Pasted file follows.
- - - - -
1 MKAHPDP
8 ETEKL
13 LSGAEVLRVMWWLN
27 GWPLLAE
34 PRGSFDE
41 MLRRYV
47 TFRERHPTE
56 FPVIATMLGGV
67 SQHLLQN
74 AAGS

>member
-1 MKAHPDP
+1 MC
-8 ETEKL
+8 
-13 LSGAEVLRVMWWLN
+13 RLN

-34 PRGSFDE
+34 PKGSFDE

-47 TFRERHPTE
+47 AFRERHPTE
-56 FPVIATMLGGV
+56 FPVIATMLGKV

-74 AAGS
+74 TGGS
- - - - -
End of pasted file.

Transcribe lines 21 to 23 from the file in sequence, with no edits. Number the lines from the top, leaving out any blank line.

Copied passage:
+47 AFRERHPTE
-56 FPVIATMLGGV
+56 FPVIATMLGKV